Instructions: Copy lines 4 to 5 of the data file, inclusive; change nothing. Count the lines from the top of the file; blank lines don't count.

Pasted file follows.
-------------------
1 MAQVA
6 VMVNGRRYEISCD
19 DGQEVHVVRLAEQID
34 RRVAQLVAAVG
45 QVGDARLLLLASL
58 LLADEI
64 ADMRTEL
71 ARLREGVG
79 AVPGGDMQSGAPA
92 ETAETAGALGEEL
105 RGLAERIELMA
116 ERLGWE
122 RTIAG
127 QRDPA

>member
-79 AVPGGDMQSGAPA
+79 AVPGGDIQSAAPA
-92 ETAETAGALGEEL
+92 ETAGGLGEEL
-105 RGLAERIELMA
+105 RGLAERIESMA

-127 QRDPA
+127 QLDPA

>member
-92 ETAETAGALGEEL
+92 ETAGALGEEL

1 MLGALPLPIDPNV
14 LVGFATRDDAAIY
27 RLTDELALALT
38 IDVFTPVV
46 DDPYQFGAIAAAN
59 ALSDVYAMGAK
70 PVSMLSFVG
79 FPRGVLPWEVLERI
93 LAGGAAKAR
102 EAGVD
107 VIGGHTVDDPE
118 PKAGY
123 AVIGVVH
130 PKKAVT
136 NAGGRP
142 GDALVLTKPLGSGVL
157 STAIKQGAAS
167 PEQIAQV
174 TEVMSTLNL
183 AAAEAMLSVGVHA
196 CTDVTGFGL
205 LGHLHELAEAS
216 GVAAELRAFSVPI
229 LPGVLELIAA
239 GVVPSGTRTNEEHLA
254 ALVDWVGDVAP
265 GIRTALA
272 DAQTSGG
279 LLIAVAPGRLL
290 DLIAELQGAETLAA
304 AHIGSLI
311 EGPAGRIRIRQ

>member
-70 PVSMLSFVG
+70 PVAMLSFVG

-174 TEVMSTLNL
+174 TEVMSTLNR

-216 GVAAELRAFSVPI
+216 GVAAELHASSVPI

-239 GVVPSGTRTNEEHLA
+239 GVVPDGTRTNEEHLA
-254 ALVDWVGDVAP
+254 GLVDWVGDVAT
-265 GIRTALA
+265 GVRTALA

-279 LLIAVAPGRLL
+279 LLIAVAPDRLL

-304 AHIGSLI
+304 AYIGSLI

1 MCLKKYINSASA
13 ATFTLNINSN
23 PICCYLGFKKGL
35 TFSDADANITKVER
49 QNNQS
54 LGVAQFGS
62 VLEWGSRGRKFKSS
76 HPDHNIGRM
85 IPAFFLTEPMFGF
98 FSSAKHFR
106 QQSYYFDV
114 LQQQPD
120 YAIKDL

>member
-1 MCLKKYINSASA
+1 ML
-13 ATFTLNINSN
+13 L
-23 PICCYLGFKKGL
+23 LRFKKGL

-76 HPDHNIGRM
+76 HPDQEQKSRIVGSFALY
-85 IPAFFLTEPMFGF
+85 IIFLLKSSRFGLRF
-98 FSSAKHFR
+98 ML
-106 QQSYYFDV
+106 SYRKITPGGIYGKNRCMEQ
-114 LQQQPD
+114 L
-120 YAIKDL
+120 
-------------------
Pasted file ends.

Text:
34 RRVAQLVAAVG
45 QVGDARLLLLASL